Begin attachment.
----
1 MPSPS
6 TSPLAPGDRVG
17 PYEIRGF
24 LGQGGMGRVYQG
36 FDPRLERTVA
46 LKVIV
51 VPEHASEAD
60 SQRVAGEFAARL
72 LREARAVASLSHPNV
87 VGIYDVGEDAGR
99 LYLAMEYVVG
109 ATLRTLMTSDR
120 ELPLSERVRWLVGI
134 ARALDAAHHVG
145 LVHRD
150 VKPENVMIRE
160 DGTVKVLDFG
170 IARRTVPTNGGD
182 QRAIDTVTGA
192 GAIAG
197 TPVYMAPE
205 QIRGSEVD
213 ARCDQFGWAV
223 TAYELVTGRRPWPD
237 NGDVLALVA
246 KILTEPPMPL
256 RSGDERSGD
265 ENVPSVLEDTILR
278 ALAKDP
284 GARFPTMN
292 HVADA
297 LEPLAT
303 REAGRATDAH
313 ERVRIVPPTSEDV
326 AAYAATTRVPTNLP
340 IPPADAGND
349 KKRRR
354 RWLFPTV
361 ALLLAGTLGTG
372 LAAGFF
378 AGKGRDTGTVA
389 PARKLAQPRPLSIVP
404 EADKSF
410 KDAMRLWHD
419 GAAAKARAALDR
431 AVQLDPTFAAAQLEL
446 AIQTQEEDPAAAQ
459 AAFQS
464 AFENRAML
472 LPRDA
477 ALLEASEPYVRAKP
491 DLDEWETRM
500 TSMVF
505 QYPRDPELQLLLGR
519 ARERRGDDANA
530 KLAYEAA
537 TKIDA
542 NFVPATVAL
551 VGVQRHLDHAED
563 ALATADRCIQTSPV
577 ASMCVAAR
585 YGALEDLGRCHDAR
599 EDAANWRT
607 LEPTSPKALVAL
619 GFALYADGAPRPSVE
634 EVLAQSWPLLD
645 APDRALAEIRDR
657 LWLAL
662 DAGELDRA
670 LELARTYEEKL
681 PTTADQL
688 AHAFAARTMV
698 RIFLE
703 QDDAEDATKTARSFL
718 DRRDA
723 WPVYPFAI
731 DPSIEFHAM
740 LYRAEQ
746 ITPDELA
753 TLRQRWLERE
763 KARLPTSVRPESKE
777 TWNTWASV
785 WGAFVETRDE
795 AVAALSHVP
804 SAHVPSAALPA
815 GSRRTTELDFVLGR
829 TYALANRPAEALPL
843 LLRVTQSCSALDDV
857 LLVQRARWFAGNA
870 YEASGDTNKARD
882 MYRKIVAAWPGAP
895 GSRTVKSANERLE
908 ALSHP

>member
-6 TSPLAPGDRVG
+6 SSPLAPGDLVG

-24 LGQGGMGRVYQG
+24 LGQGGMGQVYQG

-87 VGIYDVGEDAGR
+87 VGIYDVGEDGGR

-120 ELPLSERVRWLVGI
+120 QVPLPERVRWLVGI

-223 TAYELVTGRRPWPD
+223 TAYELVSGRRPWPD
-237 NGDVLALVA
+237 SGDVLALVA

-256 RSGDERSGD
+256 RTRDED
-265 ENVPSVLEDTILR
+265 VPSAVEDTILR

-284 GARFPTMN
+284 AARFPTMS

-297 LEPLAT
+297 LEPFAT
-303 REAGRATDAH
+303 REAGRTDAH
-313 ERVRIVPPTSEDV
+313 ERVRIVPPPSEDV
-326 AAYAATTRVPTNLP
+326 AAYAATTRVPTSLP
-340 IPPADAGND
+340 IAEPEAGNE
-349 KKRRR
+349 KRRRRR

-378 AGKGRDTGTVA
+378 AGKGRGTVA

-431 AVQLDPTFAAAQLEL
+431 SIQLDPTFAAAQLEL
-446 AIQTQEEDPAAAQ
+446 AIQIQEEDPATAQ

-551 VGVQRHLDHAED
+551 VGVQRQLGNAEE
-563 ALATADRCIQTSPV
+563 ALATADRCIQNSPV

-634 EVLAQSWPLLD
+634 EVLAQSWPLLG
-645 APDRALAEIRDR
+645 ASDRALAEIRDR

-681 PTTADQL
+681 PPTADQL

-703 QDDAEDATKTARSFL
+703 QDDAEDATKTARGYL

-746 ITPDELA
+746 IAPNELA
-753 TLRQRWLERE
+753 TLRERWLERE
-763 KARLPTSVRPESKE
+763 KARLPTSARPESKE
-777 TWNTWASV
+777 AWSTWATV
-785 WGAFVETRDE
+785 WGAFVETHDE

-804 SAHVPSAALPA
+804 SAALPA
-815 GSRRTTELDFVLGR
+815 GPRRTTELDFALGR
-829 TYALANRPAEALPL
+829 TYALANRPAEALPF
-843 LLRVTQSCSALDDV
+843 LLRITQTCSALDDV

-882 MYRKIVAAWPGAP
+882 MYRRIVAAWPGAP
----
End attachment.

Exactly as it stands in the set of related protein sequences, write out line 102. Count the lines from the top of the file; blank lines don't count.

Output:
+120 QVPLPERVRWLVGI